Systems onboard modern naval vessels produce a massive amount of data. The concept behind Babcock’s iSupport360 is to process the data specific to each asset’s technical capabilities and usage in order to offer customers bespoke advice. This could include suggesting better maintenance regimes and technical adjustments that can make platforms more reliable in service, and could even inform training regimes and what spares vessels carry.
“The iSupport concept brings together things that Babcock is really good at, optimising maintenance regimes for the platform so that they maximise availability and lower cost,” explains Babcock International chief executive for marine John Howie.
“We tie that together with our expertise in inventory optimisation to make sure they’ve got the right spares carried with them at sea and onshore, and helping them with the way they train operators and maintainers so that they understand how to maintain the things that statistically are most likely to break. We support that with a worldwide network of waterfront support in locations where we can provide direct support to the customer in a secure environment.”
How iSupport 360 works in practice
Programme director for iSupport Andy Burch tells us more about the platform’s capabilities and applications.
“We’ve run some really interesting trials with the Royal Navy on one particular platform,” he explains. “iSupport gives you the ability to say to the customer, you’re going to deploy the ship for nine months; statistically the following pieces of equipment are going to fail while you’re on deployment. Would you like us to replace them now, do you want us to give you the skills to allow you to maintain them when they fail? Or would you like us to arrange one of our overseas partners at their own locations to do the maintenance for you, dependent on where in the world you are?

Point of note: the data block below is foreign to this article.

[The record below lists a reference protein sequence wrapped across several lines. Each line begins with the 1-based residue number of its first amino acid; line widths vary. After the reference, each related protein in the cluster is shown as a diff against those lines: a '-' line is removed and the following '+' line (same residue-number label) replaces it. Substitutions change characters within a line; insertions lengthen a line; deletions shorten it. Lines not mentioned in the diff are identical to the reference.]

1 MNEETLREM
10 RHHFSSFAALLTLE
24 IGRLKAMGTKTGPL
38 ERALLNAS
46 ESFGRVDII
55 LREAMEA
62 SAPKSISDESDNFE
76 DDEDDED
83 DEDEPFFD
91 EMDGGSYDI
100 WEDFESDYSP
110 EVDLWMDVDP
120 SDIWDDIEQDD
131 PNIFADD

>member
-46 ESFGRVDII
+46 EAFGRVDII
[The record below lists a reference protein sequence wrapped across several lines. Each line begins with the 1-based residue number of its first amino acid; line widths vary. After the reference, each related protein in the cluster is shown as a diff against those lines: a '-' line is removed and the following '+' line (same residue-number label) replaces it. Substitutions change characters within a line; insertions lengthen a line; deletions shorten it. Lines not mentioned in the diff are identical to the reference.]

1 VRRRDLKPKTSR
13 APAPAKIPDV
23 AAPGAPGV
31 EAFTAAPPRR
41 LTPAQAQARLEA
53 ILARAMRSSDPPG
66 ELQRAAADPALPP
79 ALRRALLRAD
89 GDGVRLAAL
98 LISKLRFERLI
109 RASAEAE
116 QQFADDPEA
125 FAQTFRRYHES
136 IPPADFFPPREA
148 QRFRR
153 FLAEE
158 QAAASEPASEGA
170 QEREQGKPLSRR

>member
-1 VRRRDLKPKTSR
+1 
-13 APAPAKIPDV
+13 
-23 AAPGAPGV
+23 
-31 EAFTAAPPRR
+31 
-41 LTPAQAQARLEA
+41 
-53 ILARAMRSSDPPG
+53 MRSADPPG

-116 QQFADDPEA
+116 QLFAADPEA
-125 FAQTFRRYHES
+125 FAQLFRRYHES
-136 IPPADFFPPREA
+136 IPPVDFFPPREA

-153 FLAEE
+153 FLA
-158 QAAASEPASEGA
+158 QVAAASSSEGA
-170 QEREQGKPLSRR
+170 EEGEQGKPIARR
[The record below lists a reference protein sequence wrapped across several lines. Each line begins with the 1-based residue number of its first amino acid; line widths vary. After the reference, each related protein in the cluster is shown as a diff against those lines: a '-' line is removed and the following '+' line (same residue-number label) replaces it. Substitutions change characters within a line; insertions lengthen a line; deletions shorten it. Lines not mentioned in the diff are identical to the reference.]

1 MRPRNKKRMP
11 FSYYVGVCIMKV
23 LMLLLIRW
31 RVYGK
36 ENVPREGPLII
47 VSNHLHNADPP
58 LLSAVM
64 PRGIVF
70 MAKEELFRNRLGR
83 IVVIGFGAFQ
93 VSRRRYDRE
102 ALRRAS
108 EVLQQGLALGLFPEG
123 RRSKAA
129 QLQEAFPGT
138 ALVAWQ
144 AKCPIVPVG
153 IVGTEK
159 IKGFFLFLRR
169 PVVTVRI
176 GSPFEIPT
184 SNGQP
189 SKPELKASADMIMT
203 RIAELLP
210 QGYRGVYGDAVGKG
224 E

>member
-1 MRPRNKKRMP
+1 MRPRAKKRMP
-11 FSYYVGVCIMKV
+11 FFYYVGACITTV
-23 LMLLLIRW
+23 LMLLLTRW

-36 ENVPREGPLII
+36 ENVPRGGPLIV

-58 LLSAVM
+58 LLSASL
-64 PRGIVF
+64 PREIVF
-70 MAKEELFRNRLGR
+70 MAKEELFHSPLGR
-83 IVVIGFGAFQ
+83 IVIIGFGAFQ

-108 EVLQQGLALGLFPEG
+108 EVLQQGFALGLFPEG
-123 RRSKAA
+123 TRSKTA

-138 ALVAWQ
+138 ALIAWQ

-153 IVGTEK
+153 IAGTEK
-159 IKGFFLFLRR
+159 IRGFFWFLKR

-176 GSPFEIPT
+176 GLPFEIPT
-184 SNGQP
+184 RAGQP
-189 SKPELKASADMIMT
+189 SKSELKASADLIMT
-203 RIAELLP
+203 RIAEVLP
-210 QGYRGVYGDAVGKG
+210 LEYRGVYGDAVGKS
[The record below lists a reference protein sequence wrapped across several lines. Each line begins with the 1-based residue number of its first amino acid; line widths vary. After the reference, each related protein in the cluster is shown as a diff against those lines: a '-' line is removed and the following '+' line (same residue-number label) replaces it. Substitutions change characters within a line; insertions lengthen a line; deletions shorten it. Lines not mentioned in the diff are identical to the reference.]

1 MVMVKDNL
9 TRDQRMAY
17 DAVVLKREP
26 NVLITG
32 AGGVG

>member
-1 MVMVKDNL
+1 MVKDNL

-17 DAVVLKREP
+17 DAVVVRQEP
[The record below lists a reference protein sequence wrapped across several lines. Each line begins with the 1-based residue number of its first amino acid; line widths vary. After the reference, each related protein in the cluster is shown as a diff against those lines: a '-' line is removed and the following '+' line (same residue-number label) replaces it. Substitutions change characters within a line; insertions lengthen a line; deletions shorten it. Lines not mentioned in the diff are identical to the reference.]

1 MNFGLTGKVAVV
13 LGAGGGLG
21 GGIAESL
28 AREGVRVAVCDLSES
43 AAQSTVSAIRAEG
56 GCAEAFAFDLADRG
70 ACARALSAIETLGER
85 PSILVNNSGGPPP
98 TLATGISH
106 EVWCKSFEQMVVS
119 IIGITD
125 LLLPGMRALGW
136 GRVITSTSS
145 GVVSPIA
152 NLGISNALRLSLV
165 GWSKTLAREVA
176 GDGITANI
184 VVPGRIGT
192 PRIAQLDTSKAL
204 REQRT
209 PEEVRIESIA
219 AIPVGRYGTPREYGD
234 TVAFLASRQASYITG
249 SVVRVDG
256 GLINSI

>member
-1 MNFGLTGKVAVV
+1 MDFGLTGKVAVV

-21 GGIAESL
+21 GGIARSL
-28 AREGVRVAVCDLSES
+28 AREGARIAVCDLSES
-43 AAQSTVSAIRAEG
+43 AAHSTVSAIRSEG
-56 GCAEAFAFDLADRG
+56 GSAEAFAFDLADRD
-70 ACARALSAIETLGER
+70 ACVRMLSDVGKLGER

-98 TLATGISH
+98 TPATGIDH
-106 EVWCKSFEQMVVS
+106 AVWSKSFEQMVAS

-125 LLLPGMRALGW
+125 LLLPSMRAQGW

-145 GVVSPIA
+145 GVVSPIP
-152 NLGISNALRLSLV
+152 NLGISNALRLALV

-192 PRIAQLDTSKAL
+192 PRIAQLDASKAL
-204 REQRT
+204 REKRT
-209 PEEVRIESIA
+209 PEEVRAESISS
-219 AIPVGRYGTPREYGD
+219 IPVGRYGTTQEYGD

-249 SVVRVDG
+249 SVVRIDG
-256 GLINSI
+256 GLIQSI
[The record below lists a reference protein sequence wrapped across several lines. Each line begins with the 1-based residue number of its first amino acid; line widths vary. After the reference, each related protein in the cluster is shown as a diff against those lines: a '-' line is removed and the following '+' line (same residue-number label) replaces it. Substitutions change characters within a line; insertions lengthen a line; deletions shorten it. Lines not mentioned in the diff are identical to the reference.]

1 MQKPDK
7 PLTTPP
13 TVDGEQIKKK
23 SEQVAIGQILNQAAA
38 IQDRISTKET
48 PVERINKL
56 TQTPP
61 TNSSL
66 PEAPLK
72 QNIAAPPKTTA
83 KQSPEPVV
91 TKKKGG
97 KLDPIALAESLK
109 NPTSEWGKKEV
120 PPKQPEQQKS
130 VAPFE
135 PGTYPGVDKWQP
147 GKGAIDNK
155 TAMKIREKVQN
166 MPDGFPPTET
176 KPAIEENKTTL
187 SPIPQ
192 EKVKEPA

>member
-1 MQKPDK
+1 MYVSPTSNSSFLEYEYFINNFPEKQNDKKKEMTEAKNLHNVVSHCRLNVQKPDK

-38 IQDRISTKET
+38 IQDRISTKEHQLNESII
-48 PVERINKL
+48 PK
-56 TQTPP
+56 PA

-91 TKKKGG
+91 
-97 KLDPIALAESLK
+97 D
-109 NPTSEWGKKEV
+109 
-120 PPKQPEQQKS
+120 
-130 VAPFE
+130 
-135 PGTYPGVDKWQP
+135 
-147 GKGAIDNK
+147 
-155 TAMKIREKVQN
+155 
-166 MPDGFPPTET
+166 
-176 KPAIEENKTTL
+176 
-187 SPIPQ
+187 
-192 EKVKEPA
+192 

“So we can offer the customer some options rather than just saying ‘we’ll wave you off, then when your ship breaks we’ll get some people onto a plane to fix it’.”
While it makes use of the latest digital technology, iSupport360 can also integrate with older naval assets that were built in the pre-digital era.
“One of the key differentiators of what Babcock can offer is for assets that weren’t designed in a technological age,” Burch says. “We’re able to apply our technology to those, retrospectively integrating them into this digital solution. We work with newer assets where data and digital is amazing, but also with these older ships – Type 23s and so on – and we’re able to retrospectively bring them into this type of programme.”
Babcock International managing director for technology Jon Hall concludes that Babcock’s experience of managing its own assets gives the company a unique insight into how best to support its customer base.